Try this flavor packed, Armenian style bulgur pilaf recipe to pair with your favorite protein like chicken, fish, or beef.
I’ve added a handful of “healthier” Armenian inspired dishes from my families background to my website. I love these fun keto and grain free Armenian Lamajuns “aka Armenian Pizzas” and even this lower carb version of cheese boreg (a tray of dough and cheesy goodness). I thought it was time to add a family staple with this bulgur recipe.
I grew up eating both rice based and bulgur wheat based pilaf as a side dish at weeknight family dinners and definitely on special occasions like Christmas or Easter too. It’s a really easy way to add a lot more flavor to a traditional grain based side dish and it’s hard to not want seconds.
While you will find very few recipes like this on my website (many are keto friendly or gluten free if you haven’t perused through the site), I find that adding this one makes space to preserve these traditional family recipes that very few Armenians may have held onto.
Grab all the recipe details regarding ingredients, how to buy bulgur wheat, and a handful of helpful cooking tips in the post below. Ready to get cooking? Jump to the recipe and dive in!
- Large Pot with lid
- Measuring cups
- Wooden spoon
Need to know more about this recipe? Use my culinary notes below to help guide you through. Enjoy!
What is bulgur wheat?
Bulgur is a cracked wheat berry that’s used in a variety of recipes that you often see in Middle Eastern cooking (like Tabbouleh) and in pilaf (as seen here).
An important component to note about bulgur is that it is also usually par-boiled to help with the cooking process. Bulgur is typically a very dense grain otherwise and would need a long cooking time in order for it to be cooked through and tender enough to eat.
The origins of this recipe are not fully known. This is how my family has made it for the last few generations and isn’t comparable to a Turkish bulgur pilaf (this usually uses different spices and may contain finely chopped green bell peppers or fresh tomatoes). I prefer this version.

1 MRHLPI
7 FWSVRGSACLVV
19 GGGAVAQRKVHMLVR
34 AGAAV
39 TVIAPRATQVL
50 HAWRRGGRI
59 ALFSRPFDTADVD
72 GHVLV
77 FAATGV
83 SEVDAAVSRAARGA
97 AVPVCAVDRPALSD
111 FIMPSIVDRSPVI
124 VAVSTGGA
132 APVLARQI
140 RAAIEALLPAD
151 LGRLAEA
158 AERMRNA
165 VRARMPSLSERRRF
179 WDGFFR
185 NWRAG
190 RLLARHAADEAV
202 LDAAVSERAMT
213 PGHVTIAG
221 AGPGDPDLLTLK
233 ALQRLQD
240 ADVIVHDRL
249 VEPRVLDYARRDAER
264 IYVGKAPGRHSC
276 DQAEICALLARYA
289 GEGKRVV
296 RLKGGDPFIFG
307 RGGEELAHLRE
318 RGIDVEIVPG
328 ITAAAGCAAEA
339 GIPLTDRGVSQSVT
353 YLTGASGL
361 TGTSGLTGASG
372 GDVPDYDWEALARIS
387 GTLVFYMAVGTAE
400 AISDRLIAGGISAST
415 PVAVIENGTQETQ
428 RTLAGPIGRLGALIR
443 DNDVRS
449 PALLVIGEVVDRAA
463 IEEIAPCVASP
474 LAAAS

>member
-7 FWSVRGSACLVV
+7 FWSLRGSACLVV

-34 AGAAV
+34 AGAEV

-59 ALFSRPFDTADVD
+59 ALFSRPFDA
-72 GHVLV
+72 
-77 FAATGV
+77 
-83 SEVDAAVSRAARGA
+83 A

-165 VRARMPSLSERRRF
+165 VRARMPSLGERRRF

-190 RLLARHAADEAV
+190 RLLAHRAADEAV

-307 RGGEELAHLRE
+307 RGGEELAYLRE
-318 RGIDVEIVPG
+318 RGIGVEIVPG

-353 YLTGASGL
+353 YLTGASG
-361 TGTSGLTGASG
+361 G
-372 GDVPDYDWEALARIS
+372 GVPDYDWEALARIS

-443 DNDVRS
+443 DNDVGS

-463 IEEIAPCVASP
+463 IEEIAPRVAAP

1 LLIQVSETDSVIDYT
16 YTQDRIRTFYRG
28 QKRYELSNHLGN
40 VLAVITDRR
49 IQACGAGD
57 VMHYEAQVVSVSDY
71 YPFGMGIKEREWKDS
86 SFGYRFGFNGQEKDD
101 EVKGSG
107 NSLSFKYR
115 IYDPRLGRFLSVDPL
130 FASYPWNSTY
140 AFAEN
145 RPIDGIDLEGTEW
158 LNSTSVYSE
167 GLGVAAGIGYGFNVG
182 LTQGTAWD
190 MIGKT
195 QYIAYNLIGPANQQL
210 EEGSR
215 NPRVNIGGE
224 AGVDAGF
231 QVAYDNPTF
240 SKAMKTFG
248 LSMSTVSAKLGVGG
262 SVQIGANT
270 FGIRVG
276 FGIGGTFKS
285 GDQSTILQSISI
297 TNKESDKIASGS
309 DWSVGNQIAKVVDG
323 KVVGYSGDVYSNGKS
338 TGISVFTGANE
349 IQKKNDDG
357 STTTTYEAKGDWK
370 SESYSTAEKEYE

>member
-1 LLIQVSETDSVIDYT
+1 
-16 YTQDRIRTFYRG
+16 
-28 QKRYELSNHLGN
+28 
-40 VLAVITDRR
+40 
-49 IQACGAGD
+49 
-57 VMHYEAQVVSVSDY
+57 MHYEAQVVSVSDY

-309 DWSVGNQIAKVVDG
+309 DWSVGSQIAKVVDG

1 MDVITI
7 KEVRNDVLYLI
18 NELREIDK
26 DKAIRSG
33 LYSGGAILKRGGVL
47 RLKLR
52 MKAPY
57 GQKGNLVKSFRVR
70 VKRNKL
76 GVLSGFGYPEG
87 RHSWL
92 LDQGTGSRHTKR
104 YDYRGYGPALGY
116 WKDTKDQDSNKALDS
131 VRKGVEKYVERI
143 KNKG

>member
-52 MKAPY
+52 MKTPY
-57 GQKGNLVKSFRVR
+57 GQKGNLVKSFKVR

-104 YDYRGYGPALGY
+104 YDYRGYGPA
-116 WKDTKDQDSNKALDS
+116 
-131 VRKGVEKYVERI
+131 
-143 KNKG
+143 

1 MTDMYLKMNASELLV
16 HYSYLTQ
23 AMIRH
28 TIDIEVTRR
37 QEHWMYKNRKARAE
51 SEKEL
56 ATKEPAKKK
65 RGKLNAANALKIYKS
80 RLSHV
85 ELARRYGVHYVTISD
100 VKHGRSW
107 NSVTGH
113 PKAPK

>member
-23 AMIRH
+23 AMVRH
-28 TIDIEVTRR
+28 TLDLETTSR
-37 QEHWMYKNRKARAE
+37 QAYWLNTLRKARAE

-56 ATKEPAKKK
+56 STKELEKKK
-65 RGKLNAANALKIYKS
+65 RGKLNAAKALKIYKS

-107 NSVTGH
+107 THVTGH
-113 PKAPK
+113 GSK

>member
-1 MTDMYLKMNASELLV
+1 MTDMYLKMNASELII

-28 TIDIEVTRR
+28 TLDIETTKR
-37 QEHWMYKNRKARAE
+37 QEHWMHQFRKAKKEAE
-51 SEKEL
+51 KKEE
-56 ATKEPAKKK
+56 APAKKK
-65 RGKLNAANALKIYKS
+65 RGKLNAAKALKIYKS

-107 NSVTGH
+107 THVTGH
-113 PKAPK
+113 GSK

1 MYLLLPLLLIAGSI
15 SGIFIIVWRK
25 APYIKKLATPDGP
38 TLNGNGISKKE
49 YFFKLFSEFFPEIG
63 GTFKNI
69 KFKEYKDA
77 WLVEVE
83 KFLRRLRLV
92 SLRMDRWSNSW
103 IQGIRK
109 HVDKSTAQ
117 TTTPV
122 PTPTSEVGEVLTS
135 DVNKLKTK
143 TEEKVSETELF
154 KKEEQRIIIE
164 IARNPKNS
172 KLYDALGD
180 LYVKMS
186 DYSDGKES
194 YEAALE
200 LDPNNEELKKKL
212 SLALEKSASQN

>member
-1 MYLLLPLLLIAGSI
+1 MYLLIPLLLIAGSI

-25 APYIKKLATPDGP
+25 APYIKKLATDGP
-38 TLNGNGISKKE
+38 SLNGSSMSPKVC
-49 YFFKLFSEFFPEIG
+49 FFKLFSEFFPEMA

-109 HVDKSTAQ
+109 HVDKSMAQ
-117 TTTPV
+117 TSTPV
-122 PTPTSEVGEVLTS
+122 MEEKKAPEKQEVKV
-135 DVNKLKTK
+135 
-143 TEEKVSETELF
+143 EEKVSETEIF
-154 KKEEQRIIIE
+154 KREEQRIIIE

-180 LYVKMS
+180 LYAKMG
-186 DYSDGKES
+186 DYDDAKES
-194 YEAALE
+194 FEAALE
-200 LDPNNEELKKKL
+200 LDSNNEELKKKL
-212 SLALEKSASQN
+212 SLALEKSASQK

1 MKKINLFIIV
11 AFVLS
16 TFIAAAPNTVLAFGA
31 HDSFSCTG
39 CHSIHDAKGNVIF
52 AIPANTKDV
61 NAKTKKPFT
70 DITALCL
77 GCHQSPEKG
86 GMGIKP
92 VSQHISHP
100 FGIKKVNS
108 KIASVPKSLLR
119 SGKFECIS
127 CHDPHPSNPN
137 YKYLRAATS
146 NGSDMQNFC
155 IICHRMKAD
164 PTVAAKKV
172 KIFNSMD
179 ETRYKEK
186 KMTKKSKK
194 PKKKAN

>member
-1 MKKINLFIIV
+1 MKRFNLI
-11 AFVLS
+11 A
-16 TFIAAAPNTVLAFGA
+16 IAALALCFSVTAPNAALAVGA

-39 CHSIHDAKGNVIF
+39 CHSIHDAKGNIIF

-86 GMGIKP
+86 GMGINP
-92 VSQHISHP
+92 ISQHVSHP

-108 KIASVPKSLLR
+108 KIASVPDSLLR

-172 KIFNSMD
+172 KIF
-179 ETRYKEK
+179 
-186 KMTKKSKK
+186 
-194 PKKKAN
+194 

What bulgur wheat size works best for pilaf?
Bulgur can be purchased in several different variations of coarseness. They range in numbers to denote the coarseness (1-3), 1 being the most fine bulgur and 3 being the most coarse bulgur. We prefer the level 3 bulgur wheat for this recipe. If you can only find the finer forms, it will still work.
- Traditional Fine Egg Noodles- This compliments the bulgur wheat and makes up the base of the pilaf.
- #3 Bulgur Wheat- As noted above, use the most coarse bulgur for this recipe.
- Butter- Butter works best here because it can help add depth of flavor when browning the egg noodles. We prefer this over olive oil, but olive oil can be used if needed for dietary reasons.
- Chicken Stock- Stock can be used for the best flavor.
Cooking instructions and tips:
This recipe takes about 30 minutes to make and does make a large batch (serves 4-6 people).
Start with a large pot over medium heat. Add your butter to the base and allow it melt. Once it melts fully, add in your fine egg noodles.
Fine egg noodles are often very long. We prefer to crush the egg noodles into the pot with our hands to help break them up a bit before cooking. The next part is my favorite in the cooking process!
Add the raw egg noodles into the butter and continuously stir them to allow them to brown and not burn. Browning them in the butter adds SO MUCH FLAVOR and it also smells amazing. Once they brown add the bulgur into the pot.
Cover the mixture with your stock and add your salt. While my family uses half stock and half water, I prefer to use stock for the entire dish (sorry Grandma). Cover the mixture and reduce the heat to low and cover with a lid.
Allow the liquid to cook down fully (keep the lid on and do not remove). You want the bulgur to be tender and not mushy, so don’t over cook. If you find the liquid has fully evaporated and you see that the bulgur needs additional time to cook, add a splash of water back in and let it cook a few more minutes.
You can also let it continue to cook through off the heat with the lid on. The residual heat and steam and keep cooking the mixture.
When you are ready to serve the pilaf, make sure you fluff with a fork to help break up the mixture and make it more appealing for serving. Serve with your favorite protein! While this isn’t a low carb side dish, it is absolutely delicious. My family hopes you truly love it.
- 1 cup Fine Egg Noodles
- 1/2 cup Coarse Bulgar (#3)
- 3 tbsp. Butter
- 1 cup Chicken Stock
- 2 tsp. Salt
- 1. Start by melting the butter in a large pot over medium heat.
- 2. Take the egg noodles and crush them over the pot to make them a bit smaller. Add them to the melted butter. Stir with a wooden spoon or spatula until they're golden brown and smell fragrant.
- 3. Add in the bulgur wheat over the browned egg noodles. Add in the salt and pour in the chicken stock and cover with a lid.
- 4. Reduce the heat to low and let it cook until the liquid is fully evaporated. This is about 25-30 minutes. The liquid should be gone and the bulgur wheat will be tender.
- 5. Remove from the heat and fluff with a fork before serving.
If the liquid fully evaporates but the bulgur wheat is still under cooked, add a splash of water in and allow it to cook until tender. You can also remove it from the heat and allow it to rest and let the residual heat finish cooking it through as needed.
Amount Per Serving: Calories: 115Total Fat: 7gSaturated Fat: 4gTrans Fat: 0gUnsaturated Fat: 2gCholesterol: 24mgSodium: 880mgCarbohydrates: 11gNet Carbohydrates: 10gFiber: 1gSugar: 1gProtein: 3g